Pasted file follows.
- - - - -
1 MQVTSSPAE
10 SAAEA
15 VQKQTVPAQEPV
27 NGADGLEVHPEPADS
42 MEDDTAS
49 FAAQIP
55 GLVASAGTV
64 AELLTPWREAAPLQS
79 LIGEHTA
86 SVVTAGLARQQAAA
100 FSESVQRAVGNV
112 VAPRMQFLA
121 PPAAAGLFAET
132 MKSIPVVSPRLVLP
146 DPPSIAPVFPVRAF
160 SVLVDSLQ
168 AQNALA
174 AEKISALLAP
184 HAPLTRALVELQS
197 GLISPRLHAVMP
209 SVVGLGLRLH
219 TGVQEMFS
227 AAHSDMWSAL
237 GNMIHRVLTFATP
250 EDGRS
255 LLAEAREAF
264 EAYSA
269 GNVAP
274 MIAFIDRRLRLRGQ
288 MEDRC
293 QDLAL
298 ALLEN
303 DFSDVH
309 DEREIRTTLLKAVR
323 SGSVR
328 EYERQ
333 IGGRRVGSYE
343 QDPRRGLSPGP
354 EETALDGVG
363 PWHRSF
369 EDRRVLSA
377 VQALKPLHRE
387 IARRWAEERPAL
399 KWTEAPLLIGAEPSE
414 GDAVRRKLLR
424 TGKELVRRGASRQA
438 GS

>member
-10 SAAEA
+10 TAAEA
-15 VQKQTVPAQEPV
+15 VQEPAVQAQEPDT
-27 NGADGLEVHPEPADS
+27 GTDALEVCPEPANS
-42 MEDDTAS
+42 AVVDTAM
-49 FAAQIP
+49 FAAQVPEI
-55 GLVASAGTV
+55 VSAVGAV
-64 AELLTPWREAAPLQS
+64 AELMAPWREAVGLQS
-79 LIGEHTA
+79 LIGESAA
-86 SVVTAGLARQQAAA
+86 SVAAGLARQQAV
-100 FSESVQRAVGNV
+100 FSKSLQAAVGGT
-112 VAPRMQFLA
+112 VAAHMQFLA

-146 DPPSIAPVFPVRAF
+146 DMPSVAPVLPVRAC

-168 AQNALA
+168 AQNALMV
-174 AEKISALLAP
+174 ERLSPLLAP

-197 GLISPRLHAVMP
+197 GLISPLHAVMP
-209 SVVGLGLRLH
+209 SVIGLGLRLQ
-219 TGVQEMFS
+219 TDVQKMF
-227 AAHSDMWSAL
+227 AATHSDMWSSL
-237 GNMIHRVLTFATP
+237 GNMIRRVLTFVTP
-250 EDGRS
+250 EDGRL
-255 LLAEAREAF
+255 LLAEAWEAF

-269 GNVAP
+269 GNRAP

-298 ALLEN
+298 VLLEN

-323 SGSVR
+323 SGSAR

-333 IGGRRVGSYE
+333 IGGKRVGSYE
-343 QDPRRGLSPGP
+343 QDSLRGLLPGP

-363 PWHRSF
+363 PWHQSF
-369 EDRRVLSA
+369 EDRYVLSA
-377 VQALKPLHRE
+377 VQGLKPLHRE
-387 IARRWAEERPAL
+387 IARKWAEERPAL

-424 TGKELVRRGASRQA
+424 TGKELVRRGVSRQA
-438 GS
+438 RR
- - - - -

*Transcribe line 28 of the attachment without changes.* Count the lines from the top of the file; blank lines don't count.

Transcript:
269 GNVAP